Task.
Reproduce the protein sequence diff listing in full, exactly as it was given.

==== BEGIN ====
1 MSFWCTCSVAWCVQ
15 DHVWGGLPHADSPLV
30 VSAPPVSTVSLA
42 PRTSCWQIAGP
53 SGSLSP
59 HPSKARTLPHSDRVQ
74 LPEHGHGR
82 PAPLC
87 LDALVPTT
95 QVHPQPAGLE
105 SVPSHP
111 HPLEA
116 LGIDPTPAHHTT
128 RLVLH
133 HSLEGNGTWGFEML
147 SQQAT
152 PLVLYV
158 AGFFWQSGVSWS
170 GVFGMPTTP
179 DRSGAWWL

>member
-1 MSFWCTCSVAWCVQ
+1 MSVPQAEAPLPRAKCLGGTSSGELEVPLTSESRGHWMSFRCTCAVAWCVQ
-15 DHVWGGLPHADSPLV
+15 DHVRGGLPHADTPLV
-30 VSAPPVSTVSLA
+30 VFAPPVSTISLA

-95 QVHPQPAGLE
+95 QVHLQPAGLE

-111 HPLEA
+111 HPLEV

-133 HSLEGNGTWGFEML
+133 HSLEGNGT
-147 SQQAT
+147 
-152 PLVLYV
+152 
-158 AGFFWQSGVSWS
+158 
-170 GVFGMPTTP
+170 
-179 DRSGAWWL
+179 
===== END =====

1 MSFWCTCSVAWCVQ
15 DHVWGGLPHADSPLV
30 VSAPPVSTVSLA
42 PRTSCWQIAGP
53 SGSLSP
59 HPSKARTLPHSDRVQ
74 LPEHGHGR
82 PAPLC
87 LDALVPTT
95 QVHPQPAGLE
105 SVPSHP
111 HPLEA
116 LGIDPTPAHHTT
128 RLVLH
133 HSLEGNGTWGFEML
147 SQQAT
152 PLVLYV
158 AGFFWQSGVSWS
170 GVFGMPTTP
179 DRSGAWWL

>member
-1 MSFWCTCSVAWCVQ
+1 MSVPQAEAPLPRAKCLGGTSSGELEVPLTSESRGHWMSFRCTCAVAWCVQ
-15 DHVWGGLPHADSPLV
+15 DHVRGGLPHADTPLV
-30 VSAPPVSTVSLA
+30 VFAPPVSTISLA

-95 QVHPQPAGLE
+95 QVHLQPAGLE

-111 HPLEA
+111 HPLEV

-133 HSLEGNGTWGFEML
+133 HSLEGNGT
-147 SQQAT
+147 
-152 PLVLYV
+152 
-158 AGFFWQSGVSWS
+158 
-170 GVFGMPTTP
+170 
-179 DRSGAWWL
+179 